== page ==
Signing up for eBay as a seller is ridiculously easy. I already had a Paypal account, so I chose to link it to eBay to make and receive payments. After that I found or took photos of each item and wrote a description. The more info and photos the better in every case. The one item that I couldn’t write much about (a perfectly good sleeping bag that was more than a decade old) was the item that I priced the lowest and had the hardest time selling. Make your descriptions really good. Spend some time working through the shipping concerns. I chose for the buyer to pay shipping but used a set shipping price (not a range). That worked for me. An alternative would be to set your minimum bid higher and pay for shipping yourself. In every case I set the items at a 7 day auction with a minimum bid and a “Buy it Now” price. Only the older model sleeping bag was rolled over for a second auction and eventually purchased at the minimum bid. All of the items were posted for sale on 6/26/13.

Don’t want to do the work yourself? You can use the eBay Selling Assistant, but they take a deep cut.

Kelty IllusionWhat I sold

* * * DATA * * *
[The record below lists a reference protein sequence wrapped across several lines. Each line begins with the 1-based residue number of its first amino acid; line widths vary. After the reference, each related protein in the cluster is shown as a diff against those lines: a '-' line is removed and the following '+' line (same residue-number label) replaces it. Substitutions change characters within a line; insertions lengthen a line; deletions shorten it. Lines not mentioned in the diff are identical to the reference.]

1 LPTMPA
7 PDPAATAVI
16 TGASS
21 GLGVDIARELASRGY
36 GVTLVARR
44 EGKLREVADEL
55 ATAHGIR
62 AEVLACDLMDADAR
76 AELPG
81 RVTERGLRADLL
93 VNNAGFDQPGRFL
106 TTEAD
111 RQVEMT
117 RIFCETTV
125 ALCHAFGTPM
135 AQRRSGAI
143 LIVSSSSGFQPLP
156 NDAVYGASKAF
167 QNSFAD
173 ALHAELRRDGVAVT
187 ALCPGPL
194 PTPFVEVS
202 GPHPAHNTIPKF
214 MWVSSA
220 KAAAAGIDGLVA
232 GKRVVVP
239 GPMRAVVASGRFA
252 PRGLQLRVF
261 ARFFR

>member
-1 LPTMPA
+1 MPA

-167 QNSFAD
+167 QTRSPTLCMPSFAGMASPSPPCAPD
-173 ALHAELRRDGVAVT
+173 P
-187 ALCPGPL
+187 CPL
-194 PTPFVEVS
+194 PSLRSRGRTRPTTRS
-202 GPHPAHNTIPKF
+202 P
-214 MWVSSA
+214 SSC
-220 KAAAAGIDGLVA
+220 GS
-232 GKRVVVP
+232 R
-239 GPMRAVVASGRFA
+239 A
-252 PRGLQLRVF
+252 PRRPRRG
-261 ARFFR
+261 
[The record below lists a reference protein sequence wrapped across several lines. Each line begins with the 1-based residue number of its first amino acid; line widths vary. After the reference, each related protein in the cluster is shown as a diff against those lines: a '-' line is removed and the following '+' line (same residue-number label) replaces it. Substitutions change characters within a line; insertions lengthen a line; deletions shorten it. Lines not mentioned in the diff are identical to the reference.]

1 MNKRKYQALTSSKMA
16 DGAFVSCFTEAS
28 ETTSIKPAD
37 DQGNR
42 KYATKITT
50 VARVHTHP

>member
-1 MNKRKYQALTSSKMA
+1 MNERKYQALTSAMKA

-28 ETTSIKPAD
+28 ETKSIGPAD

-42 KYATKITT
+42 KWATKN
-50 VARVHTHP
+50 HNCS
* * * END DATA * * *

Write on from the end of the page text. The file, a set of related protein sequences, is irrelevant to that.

Kelty backpack, Illusion 3500: Starting price: $25.00 Buy It Now price:

$45.00. Sold for Buy it Now price in 7 days, plus $16.85 shipping.

Mountainsmith down sleeping bag Vision 15FMountainsmith down sleeping bag Vision 15F:  Starting price: $60.00. Buy It Now price: $100.00. Sold the same day it was posted, for the Buy It Now Price plus $10 for shipping.

Garmin Nuvi 1300 GPS: Brand new, original packaging, never used. Starting price Garmin nuvi 1300 Automotive Mountable GPS Receiver$32.99. Buy it Now option, $55. Sold in 2 days for Buy it Now price, plus $8.75 shipping.

Caribou Mountaineering, synthetic fill sleeping bag: Used, over a decade old, but in very good condition. Starting price: $25.00 Buy It Now price: $40.00. Sold after 2 weeks for minimum bid with $12 shipping.

So all total on four items I brought in $271.60. Not bad, right?

Well…..we aren’t done.

Additional costs and considerations